The Rochdale Pioneers were a group of 28 working-class men from the town of Rochdale in England who are considered to be the founders of the modern cooperative movement. In 1844, the Rochdale Pioneers established the Rochdale Society of Equitable Pioneers, which was a consumer cooperative that aimed to provide high-quality, affordable food to its members.
The Rochdale Pioneers were motivated by the poor quality and high prices of the food that was available in Rochdale at the time, and they sought to create an alternative model of food distribution that was based on the principles of cooperation and fairness. They faced many challenges and obstacles, but they were determined to succeed and to create a better way of doing business.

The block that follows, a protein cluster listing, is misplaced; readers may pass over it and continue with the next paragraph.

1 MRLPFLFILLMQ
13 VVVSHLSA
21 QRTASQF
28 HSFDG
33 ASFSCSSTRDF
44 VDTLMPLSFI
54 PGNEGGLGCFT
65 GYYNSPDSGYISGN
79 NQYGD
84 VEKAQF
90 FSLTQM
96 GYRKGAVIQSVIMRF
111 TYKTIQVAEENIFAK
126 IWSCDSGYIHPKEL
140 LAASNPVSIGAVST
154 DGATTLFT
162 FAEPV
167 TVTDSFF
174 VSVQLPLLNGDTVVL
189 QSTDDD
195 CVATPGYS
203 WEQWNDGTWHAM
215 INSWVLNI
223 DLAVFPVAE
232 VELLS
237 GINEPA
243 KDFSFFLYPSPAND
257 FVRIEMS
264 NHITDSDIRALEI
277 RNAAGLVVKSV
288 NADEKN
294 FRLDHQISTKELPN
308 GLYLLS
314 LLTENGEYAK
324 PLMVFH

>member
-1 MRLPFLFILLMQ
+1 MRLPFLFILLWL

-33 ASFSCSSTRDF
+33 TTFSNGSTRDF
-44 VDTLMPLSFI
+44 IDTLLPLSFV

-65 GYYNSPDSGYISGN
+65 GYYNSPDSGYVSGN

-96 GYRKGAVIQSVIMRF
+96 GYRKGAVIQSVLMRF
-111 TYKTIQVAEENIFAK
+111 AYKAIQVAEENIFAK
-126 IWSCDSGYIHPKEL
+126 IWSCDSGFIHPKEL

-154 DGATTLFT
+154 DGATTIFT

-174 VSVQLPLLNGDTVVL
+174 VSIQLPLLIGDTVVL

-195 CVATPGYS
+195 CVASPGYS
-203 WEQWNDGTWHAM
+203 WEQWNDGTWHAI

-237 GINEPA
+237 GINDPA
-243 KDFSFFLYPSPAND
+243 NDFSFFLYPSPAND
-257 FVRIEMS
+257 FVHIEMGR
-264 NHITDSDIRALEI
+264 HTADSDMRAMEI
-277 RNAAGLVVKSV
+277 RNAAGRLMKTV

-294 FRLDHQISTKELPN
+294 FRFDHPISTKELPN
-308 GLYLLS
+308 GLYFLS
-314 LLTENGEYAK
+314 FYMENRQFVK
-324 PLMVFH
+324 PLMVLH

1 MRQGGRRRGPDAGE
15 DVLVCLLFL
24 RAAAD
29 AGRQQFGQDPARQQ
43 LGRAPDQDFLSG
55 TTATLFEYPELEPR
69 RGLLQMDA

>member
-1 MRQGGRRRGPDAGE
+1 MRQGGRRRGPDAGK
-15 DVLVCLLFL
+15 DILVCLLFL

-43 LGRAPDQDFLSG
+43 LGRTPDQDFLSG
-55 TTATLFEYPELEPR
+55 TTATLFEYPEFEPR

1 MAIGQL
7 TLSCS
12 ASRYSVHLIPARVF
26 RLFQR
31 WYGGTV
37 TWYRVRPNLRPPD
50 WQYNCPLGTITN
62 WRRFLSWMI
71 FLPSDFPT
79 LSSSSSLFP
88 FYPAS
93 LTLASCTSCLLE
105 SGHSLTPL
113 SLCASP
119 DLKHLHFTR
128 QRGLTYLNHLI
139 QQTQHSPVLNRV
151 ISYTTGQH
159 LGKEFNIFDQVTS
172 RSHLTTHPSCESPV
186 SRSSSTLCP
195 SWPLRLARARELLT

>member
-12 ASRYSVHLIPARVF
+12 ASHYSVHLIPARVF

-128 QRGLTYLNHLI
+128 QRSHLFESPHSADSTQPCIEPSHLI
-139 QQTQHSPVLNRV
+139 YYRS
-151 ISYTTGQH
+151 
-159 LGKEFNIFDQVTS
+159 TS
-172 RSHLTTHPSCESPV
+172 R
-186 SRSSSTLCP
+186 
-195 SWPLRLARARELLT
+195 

The Rochdale Pioneers are considered to be the founders of the cooperative movement because they were the first to put into practice the seven cooperative principles, which are a set of guidelines that outline the values and operating principles of cooperatives. These principles include voluntary and open membership, democratic member control, member economic participation, autonomy and independence, education and training, cooperation among cooperatives, and concern for community.
The Rochdale Pioneers' success inspired the formation of other cooperatives around the world, and their legacy continues to influence the cooperative movement today.